Acierno and Troha leave no doubt that for them a nautical aesthetic is the outward representation of an inner worldview and historical understanding. For example, another recent design from the brand features the classic image of a man at the helm of a speedboat.
“It’s Gar Wood, and then he lists some of his records,” Acierno explained. “He was the first person to reach, and then exceed, 100 miles per hour on the water. The famous speedboat racer is someone only a true sailing enthusiast would probably know today, even if he was a well-known racer in the early 1920s.”
Although a local brand, they have an international distribution and are doing particularly well in Japan and Thailand, where the classic American style is thriving.
As for what the future holds for the brand with historic cachet, Acierno said, “This release of J.Crew has been a really big boost for us, in terms of growing the business… So we definitely looking to grow and collaborate with other brands and companies, and people who we believe have a similar vision.
The brains behind Old Soldier have also taken their passion for history and applied it to buying and selling antiques and recycling vintage shirts. “To bring things back to life, so to speak,” Acierno explained.
In keeping with the utilitarian aspect of Old Soldier, these items are not just collectibles, but are meant to be portable.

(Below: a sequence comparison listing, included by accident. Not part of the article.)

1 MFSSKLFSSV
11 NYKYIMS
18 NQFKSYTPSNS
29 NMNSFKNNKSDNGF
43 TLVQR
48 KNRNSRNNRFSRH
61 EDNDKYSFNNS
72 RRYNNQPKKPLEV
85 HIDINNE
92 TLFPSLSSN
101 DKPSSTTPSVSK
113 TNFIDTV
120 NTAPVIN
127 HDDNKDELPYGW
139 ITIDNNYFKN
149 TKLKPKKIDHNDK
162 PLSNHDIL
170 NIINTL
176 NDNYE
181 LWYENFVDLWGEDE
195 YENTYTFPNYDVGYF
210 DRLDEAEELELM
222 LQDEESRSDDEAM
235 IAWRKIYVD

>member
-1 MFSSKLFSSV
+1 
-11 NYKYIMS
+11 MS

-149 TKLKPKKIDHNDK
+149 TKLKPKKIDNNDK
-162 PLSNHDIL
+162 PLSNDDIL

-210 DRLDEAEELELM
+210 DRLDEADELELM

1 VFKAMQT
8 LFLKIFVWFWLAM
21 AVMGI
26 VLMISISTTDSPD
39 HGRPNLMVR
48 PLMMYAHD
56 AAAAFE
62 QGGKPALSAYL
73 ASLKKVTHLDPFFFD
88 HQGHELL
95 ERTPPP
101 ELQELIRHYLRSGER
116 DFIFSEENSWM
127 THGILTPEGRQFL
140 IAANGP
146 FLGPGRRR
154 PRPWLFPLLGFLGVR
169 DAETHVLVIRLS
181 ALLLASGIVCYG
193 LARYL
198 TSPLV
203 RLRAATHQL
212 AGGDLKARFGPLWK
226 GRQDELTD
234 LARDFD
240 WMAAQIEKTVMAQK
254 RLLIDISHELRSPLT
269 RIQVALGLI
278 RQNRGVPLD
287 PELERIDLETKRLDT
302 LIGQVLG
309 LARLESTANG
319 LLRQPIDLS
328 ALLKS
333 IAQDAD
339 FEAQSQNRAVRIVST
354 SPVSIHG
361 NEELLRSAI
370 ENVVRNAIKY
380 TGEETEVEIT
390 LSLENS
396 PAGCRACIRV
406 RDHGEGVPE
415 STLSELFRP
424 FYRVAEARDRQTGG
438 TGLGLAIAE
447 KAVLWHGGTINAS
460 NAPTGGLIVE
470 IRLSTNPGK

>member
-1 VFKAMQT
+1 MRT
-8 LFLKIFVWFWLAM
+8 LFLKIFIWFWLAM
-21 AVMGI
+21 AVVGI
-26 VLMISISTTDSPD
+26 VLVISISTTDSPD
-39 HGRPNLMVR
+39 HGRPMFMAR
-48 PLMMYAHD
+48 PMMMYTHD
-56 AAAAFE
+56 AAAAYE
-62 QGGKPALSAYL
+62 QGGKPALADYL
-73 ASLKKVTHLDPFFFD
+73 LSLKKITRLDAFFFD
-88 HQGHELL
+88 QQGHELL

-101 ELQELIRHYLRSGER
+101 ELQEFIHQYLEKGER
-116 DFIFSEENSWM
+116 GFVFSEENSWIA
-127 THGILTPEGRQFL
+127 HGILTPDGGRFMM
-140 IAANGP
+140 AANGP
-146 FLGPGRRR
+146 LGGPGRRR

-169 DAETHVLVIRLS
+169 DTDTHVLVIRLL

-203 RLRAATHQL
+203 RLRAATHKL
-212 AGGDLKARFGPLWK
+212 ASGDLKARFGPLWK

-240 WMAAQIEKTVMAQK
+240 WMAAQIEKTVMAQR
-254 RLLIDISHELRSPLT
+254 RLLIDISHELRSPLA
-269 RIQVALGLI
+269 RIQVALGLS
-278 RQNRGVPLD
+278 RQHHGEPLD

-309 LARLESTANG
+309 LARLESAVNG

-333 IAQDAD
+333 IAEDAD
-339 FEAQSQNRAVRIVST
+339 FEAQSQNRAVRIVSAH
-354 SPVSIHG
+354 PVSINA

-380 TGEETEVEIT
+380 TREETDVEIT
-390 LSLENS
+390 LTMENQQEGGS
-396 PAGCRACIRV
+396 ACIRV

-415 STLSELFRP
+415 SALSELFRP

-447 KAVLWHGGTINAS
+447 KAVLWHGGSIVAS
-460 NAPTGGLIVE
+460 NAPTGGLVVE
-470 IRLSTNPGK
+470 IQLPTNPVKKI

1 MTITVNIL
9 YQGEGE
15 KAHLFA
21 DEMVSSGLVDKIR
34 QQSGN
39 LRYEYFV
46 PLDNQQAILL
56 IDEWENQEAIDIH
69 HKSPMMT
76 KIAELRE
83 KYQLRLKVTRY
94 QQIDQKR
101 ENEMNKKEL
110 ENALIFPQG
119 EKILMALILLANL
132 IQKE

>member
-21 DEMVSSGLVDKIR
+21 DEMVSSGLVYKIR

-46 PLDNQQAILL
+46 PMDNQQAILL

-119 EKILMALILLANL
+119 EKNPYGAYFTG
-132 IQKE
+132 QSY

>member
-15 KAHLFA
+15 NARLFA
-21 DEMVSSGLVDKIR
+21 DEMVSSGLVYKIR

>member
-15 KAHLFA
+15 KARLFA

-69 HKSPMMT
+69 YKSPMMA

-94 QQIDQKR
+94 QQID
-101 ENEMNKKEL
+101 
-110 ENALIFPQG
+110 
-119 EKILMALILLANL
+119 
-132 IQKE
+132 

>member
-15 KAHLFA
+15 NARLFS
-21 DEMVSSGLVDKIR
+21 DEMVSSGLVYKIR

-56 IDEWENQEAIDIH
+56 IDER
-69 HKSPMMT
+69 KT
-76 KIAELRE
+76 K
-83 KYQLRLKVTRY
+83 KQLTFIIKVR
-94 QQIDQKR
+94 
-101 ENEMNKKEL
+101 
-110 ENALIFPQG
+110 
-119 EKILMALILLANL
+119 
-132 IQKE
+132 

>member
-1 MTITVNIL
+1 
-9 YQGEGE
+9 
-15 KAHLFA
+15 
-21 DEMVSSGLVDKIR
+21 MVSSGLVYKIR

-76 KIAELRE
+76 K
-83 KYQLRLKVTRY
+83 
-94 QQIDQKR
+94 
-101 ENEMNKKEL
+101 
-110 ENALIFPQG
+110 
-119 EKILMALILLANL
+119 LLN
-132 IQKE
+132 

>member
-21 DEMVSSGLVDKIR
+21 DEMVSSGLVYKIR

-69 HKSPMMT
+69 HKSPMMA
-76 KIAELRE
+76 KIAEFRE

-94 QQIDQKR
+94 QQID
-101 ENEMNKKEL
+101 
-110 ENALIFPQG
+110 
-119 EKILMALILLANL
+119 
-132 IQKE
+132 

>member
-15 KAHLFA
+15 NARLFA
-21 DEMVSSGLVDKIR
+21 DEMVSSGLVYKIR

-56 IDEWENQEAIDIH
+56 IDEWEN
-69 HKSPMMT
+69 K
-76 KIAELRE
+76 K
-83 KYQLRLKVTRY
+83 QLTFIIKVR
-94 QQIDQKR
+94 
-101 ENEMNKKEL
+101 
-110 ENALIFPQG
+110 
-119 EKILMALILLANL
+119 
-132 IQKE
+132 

“If you go to our website, you’ll see we have some older items for sale that we just thought were really cool and could use another life, basically,” Troha said.
Also, in line with functional items for the nautical lifestyle, they just released a new bag with J.Crew, which will also be on the Old Soldier site in a few weeks. It’s a large beach tote, with several pockets inside for storage, and the whole space of the tote is made of a unique nylon, which is waterproof.
“So just that kind of stuff that we unfortunately learned the hard way,” Troha explained. “We had a lot of bags where we were like, we need a waterproof bag.”
“That’s a big reason why we definitely see success in our business,” Acierno said of the brand’s authentic immersion in the lifestyle it represents. Old Soldier represents classic and utilitarian pieces. “Things that look good now, but will look just as good in five or 10 years. So we design with a future mindset. It’s a look as timeless as the sea. It’s almost a future-vintage type vibe.
To see the full range of apparel and accessories, or to purchase a usable piece of maritime history, go to oldsoldier.net, jcrew.com or check them out on Instagram @oldsoldier.